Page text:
• to institute a prophylactic respiratory regimen to manage respiratory conditions and any complications as a result of the spinal cord injury or associated conditions e.g. decrease incidence 
atelectasis, enhance clearance of 

  • to achieve independent respiratory status where possible
  • to maintain full range of movement of all joints within the limitations determined by the stability of the fracture  
  • to monitor and manage neurological status 
  • to maintain and strengthen all innervated muscle groups 
  • to facilitate functional patterns of activity
  • to support and educate the patient, carer’s, family and staff

Rehabilitation Phase

The rehabilitation needs of individuals with a spinal cord injured people are best at a specialised Spinal Cord Injury Unit, but often rehabilitation begins in the Acute or Trauma Hospital while the individual is awaiting transfer to a Spinal Injuries Unit. Rehabilitation requires consideration of the whole person, their physical, psychological, vocational and social background. The rehabilitation process is a goal-directed, and time-limited process aimed at facilitating maximal independence and optimal reintegration back into the individual’s chosen community role and lifestyle. [1][4]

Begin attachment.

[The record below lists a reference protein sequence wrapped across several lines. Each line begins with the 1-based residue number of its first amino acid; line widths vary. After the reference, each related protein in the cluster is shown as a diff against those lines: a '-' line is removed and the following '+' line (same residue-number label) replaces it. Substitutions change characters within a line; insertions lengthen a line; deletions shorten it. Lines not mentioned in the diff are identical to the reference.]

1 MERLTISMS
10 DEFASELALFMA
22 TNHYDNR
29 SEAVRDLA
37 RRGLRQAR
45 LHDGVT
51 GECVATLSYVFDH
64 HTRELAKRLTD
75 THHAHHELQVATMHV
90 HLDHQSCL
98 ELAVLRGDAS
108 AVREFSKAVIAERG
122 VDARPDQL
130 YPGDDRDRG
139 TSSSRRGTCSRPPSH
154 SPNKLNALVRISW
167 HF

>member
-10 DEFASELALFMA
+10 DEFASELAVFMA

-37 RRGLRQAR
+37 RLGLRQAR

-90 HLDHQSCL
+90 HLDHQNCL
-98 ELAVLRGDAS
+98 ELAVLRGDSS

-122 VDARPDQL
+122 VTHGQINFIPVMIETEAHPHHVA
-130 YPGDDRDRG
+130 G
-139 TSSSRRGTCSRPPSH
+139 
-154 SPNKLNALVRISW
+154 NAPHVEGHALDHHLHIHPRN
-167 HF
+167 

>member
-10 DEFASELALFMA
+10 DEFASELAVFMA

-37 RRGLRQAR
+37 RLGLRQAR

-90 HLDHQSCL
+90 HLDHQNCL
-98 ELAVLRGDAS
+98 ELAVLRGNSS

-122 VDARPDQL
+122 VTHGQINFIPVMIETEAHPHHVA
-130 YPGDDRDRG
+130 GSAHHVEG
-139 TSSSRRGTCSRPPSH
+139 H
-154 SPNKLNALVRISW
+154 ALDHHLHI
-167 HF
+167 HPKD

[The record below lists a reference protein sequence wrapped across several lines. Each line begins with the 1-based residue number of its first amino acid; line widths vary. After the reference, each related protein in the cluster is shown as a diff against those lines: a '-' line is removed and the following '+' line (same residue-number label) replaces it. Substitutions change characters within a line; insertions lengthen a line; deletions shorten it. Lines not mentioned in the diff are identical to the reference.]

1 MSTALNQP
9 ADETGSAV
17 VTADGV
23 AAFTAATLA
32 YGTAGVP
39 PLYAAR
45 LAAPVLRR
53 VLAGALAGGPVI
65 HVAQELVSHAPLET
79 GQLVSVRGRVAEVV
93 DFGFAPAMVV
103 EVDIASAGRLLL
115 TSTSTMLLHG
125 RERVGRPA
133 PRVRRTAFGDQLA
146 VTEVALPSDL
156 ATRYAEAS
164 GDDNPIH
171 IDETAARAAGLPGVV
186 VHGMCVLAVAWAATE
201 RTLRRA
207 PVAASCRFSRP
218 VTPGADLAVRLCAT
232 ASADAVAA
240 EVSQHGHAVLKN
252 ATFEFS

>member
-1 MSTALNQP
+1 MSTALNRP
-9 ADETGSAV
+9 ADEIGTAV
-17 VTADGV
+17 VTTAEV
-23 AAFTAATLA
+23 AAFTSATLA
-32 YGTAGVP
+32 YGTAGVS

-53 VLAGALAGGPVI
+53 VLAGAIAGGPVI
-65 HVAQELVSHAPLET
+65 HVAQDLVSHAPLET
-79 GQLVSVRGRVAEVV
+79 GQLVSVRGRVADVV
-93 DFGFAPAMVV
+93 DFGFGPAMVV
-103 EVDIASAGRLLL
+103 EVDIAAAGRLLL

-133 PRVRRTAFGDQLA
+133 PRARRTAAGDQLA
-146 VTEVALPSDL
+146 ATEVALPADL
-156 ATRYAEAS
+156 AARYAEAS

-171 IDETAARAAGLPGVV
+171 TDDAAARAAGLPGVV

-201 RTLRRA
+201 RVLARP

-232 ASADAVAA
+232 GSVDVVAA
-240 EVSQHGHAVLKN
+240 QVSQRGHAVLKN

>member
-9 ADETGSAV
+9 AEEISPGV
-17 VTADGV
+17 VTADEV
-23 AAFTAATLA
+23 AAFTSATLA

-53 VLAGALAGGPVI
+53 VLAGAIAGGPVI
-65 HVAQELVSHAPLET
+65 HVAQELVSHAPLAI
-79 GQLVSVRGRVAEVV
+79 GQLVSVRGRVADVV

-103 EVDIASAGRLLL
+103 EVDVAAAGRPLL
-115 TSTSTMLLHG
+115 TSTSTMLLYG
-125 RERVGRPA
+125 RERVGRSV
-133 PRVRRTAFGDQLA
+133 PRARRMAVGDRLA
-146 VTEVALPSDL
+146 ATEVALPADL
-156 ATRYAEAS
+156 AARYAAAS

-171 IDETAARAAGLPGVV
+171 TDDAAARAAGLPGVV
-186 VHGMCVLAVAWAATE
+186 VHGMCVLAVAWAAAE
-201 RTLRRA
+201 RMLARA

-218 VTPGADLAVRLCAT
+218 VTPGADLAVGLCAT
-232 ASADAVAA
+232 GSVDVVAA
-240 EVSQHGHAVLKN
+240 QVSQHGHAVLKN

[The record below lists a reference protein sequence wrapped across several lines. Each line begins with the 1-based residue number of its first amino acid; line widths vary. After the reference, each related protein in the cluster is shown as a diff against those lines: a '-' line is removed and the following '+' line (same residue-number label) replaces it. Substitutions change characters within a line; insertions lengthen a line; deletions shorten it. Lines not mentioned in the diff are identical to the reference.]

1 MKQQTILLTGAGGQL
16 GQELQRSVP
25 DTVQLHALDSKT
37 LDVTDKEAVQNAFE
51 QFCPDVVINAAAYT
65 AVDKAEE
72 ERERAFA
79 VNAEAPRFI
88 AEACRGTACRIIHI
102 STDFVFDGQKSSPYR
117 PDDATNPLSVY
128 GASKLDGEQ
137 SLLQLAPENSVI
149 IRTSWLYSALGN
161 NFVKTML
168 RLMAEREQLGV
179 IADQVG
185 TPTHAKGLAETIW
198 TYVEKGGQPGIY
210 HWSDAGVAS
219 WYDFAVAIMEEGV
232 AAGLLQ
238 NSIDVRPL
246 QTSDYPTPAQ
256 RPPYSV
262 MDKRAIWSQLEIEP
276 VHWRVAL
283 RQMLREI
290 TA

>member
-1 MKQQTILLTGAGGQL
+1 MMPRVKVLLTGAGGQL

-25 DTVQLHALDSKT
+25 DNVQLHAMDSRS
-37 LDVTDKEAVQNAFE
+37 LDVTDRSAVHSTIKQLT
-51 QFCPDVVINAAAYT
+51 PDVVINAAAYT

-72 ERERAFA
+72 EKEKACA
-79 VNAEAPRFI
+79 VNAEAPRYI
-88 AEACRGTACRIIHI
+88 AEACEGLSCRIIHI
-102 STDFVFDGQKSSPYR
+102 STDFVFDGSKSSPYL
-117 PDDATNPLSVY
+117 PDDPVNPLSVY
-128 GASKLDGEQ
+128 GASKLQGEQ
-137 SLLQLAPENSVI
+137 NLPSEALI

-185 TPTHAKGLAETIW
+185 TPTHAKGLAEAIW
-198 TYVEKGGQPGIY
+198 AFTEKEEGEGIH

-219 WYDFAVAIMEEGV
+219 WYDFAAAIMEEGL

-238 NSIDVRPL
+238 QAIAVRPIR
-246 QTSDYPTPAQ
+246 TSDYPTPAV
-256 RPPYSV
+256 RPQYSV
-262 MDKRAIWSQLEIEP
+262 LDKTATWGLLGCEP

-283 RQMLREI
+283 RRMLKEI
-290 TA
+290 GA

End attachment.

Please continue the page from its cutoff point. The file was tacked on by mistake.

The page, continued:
Physiotherapy is a key component during the rehabilitation process following spinal cord injury and includes a variety of interventions that address multiple domains in the International Classification of Functioning, Disability and Health (ICF) including body function and structure, activity limitation, and participation, with many interventions directed at preventing, rather than treating, impairments, activity limitation and participation restrictions. 
Quality of Life including community participation, gainful employment, interpersonal relationships, and leisure activities have become the overriding focus of management. [1][4]


Treatment objectives of the rehabilitation phase include:

  • to establish an interdisciplinary process which is patient-focused, comprehensive and co-ordinated
  • to address physical motor functional activities with early intervention and management to prevent further 
  • to improve an individual’s independence in activities of daily living, such as bathing, eating, dressing, grooming, and mobility
  • to achieve functional independence, whether physical or verbal, and equipment provision in order to 
facilitate this independence
  • to achieve and maintain successful reintegration 
into the community.